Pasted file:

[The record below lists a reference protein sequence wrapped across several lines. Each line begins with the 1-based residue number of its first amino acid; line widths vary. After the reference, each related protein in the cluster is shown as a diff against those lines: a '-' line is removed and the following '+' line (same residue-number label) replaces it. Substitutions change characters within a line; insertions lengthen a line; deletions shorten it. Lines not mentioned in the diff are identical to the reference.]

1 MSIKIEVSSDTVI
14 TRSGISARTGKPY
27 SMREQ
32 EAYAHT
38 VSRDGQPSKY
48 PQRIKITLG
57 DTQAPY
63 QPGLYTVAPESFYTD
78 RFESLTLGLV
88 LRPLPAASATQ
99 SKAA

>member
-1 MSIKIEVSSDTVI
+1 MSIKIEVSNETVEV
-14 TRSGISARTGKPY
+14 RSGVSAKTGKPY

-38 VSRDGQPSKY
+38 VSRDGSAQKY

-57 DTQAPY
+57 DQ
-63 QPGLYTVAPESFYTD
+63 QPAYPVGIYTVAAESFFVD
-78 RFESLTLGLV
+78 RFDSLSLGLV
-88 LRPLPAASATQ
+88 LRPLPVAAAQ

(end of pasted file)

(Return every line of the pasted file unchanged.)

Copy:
[The record below lists a reference protein sequence wrapped across several lines. Each line begins with the 1-based residue number of its first amino acid; line widths vary. After the reference, each related protein in the cluster is shown as a diff against those lines: a '-' line is removed and the following '+' line (same residue-number label) replaces it. Substitutions change characters within a line; insertions lengthen a line; deletions shorten it. Lines not mentioned in the diff are identical to the reference.]

1 MSIKIEVSSDTVI
14 TRSGISARTGKPY
27 SMREQ
32 EAYAHT
38 VSRDGQPSKY
48 PQRIKITLG
57 DTQAPY
63 QPGLYTVAPESFYTD
78 RFESLTLGLV
88 LRPLPAASATQ
99 SKAA

>member
-1 MSIKIEVSSDTVI
+1 MSIKIEVSNETVEV
-14 TRSGISARTGKPY
+14 RSGVSAKTGKPY

-38 VSRDGQPSKY
+38 VSRDGSAQKY

-57 DTQAPY
+57 DQ
-63 QPGLYTVAPESFYTD
+63 QPAYPVGIYTVAAESFFVD
-78 RFESLTLGLV
+78 RFDSLSLGLV
-88 LRPLPAASATQ
+88 LRPLPVAAAQ